JAKARTA (Reuters) - Indonesia’s central bank will raise its benchmark interest rate for the second time in two weeks at an out-of-cycle policy meeting on Wednesday, according to a Reuters poll.
Bank Indonesia (BI) announced on Friday that it would hold an additional policy review on May 30, for its board of governors to discuss recent economic and monetary conditions.
Sixteen of 18 analysts surveyed by Reuters on Monday predicted BI would raise its main rate IDCBRR=ECI by 25 basis points (bps), taking it to 4.75 percent.
One analyst predicted a 50 bps increase to 5.00 percent on Wednesday, and another, Taye Shim of Mirae Asset Sekuritas, said BI will stand pat to monitor the effect of the 25 bps increase - the first since 2014 - that it made on May 17.
Euben Paracuelles, a Nomura economist, said BI “tends to deliver some policy adjustments when it calls for such meetings”.
He noted that at an extraordinary meeting in August 2013, BI raised the key rate 50 bps amid a tightening cycle to fend off capital outflows.
In an unscheduled meeting in November 2014, BI also hiked its key rate, by 25 bps, to anchor rising inflation expectations.
On Monday, top Indonesian officials sought to shore up confidence in Southeast Asia's largest economy, saying their short term focus is to stabilize markets, a message that sent the rupiah to a two-week high, bond yields down and the benchmark stock index .JKSE up.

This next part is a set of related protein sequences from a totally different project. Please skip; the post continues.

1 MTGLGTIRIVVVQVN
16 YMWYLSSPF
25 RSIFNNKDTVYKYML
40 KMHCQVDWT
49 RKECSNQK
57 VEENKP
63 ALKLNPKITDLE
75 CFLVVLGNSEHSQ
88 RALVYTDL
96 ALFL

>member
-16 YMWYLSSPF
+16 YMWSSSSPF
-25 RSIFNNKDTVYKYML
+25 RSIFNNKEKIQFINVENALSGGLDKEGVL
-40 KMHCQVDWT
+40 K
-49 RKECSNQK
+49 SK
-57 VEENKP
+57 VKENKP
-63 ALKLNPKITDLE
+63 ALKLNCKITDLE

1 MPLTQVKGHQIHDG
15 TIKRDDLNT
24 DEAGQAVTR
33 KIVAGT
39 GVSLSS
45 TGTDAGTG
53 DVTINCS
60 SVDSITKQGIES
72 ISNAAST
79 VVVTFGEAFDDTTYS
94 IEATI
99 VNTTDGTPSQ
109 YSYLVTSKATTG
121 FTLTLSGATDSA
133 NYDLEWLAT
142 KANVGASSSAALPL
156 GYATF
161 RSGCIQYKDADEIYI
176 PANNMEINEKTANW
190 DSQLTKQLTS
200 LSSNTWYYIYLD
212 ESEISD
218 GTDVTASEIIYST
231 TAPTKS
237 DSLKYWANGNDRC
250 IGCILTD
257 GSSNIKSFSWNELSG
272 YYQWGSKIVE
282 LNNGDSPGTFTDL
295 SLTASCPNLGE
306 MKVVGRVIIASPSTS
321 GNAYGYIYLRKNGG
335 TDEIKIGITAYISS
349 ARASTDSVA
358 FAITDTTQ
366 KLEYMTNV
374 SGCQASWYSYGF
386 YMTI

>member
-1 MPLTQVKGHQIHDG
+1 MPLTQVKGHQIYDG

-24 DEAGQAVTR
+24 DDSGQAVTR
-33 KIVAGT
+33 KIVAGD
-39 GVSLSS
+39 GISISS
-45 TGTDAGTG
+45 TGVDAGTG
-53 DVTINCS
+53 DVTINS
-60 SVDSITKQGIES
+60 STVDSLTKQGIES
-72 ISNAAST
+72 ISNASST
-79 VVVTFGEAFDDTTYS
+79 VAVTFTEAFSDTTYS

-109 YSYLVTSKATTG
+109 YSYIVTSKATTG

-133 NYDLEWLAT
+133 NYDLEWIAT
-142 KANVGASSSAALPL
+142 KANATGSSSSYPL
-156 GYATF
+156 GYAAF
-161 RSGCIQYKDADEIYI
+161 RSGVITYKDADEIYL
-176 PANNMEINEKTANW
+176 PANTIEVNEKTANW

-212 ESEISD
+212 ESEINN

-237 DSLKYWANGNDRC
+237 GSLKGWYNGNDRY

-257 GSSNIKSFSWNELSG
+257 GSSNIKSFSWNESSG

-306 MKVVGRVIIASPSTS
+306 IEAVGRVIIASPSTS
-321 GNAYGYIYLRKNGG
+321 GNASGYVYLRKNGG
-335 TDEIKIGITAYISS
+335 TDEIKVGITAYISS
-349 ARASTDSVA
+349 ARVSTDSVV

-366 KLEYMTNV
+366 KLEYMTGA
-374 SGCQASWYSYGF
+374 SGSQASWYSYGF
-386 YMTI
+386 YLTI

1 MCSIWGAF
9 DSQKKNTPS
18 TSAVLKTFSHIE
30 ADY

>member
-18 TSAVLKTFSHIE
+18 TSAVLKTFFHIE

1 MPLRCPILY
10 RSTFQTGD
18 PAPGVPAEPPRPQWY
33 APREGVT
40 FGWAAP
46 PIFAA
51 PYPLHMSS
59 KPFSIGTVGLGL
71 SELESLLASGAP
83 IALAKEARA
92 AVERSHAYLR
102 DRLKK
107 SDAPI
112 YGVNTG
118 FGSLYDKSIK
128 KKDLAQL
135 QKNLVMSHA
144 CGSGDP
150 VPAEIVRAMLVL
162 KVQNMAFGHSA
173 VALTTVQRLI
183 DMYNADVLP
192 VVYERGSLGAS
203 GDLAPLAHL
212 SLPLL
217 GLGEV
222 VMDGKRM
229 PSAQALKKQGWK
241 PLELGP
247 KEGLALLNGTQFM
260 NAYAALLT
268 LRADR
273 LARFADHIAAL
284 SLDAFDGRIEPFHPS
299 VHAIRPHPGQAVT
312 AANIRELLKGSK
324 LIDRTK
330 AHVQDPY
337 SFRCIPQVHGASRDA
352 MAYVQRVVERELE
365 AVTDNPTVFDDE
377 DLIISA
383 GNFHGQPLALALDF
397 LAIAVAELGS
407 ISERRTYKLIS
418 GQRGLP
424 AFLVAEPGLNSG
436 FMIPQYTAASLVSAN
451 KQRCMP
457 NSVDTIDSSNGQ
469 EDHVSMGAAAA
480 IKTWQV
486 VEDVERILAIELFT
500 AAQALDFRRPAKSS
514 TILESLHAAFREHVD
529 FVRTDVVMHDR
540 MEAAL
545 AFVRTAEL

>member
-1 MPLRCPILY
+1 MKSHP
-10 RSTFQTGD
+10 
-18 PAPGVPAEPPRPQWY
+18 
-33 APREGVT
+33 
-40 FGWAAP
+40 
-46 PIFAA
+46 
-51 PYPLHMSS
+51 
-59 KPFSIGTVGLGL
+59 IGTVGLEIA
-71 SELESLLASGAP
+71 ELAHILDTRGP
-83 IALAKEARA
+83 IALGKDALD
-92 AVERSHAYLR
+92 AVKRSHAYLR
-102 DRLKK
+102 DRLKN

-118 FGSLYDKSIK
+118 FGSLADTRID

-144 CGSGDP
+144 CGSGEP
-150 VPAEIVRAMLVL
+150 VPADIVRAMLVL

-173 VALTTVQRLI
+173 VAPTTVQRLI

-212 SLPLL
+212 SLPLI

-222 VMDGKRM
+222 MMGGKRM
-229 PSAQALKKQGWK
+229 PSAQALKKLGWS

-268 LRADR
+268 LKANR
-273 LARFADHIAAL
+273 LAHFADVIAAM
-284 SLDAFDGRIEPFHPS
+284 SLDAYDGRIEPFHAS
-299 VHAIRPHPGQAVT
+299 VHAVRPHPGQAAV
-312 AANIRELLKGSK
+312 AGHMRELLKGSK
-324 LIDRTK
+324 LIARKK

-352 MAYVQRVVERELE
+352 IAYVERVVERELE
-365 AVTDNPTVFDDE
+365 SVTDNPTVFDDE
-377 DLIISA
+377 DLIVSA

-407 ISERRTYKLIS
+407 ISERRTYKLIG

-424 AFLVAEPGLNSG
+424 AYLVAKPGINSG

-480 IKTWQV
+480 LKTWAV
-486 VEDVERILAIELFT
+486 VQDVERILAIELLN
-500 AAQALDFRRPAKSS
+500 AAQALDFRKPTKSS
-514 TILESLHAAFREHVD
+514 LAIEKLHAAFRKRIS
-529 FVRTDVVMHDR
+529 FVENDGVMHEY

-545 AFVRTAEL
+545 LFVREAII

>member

Perry Warjiyo, sworn in last week as BI’s governor, said Wednesday’s meeting is a “pre-emptive” move ahead of the Federal Reserve’s mid-June policy review. The Fed is expected to raise U.S. interest rates.
Joseph Incalcaterra, an economist at HSBC, said Monday’s advances on Indonesian markets meant BI’s pre-emptive stance is being rewarded. “It thus appears that the hike is widely priced-in by domestic and foreign market participants,” he said.
Reporting by Gayatri Suroyo, Nilufar Rizki and Tabita Diela; Editing by Richard Borsuk